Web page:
County Commission to Vote on 2020 Budget This Week

County officials predict $98.5 million in revenue and $99.2 million in expenditures during the 2020 fiscal year

By Justin Franz
The sun shines past the tower of the historic Flathead County Courthouse building on Main Street in downtown Kalispell. Beacon File Photo

The Flathead County Commission is expected to approve a $99.2 million budget at a meeting on Sept. 4.

During a public hearing on Aug. 28, county employees outlined the 2020-budget document that predicts $98.5 million in revenue and $99.2 million in expenditures in the upcoming fiscal year.

While it was originally anticipated that the commission would approve the budget after the public hearing, officials said a few line items still needed to be finalized, but that those would likely be sorted out in the coming days.

During the Aug. 28 hearing, county employees dove into the specifics of the budget. Nearly a quarter of the proposed budget, 24 percent, will fund public works departments, including roads and bridges, weeds and solid waste. General government services — including the commission, clerk and recorder, county attorney, finance and human resources — take up 21 percent of the budget. And pubic safety, including the sheriff’s office, detention center, search and rescue and firefighting, take up 18 percent of the budget.

Broken down by function, 43 percent of the county budget, or about $42 million, goes toward paying for salaries and benefits of the county’s 543.3 full-time equivalent employees, an increase from about 525 employees in the 2019 fiscal year. Over the last year, positions were added to a number of departments, including treasurer, health, solid waste, and planning. Effective July 1, 2019, the county also added two school resource officer positions. Those positions are being funded in partnership with Flathead Electric Cooperative and the Bigfork and Evergreen school districts. A new position is also being added to the detention center for a pretrial services pilot program. The employee will perform risk assessments of each inmate to see who could be released before trial.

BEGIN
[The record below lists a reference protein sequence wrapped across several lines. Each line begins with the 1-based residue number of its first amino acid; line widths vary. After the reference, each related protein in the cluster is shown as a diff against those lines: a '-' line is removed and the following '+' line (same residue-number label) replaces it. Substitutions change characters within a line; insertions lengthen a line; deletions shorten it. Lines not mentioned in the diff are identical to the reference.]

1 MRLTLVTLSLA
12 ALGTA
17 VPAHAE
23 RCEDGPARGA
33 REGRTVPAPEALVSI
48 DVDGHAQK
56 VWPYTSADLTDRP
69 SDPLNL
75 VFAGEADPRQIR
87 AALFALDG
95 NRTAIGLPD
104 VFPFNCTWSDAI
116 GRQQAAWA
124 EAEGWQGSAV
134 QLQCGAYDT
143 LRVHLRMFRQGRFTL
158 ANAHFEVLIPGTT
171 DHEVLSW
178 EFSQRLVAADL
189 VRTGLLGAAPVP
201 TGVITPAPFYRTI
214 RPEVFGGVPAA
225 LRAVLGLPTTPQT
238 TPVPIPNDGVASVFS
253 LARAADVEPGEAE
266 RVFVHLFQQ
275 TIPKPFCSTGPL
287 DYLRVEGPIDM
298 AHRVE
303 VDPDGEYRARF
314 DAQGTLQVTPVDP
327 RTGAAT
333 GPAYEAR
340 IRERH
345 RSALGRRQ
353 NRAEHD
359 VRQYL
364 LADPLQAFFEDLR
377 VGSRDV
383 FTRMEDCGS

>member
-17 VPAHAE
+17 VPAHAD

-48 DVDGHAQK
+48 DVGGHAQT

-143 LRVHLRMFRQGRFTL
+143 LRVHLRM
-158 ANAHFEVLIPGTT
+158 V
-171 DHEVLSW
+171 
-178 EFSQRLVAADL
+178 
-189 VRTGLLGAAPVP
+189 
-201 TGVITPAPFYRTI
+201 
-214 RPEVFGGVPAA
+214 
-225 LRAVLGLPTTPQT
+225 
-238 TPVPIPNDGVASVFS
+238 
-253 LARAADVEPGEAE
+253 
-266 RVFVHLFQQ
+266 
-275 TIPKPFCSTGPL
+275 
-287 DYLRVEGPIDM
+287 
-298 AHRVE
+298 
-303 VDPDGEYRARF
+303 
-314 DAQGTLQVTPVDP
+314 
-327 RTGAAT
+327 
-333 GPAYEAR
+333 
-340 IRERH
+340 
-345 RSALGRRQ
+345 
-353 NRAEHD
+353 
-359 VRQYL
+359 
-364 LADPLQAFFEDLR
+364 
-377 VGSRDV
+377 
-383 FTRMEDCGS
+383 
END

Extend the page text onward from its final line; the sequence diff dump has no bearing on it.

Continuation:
The largest funding mechanisms for the annual budget are local taxes (41.5 percent); government grants (17.1 percent) and charges for services (16.9 percent). Total taxable value for the county increased from $245.45 million to $267.50 million with the certification of the new valuation numbers by the Department of Revenue, a 9 percent increase over last year. As a result of the increase in valuation, the proposed tax levy will drop by 5.82 mills to 160.70.

For those who own a property worth $200,000, their county taxes will drop $15.71.

After county employees reviewed the proposed budget, the meeting was opened for public comment. No members of the public spoke. Afterwards, Commissioner Phil Mitchell thanked the employees who worked on the budget for sticking to the commission’s goal of keeping taxes low and spending in check.

“I’m proud of how we spend our money,” Mitchell said. “I think we’re very conservative in how we spend.”

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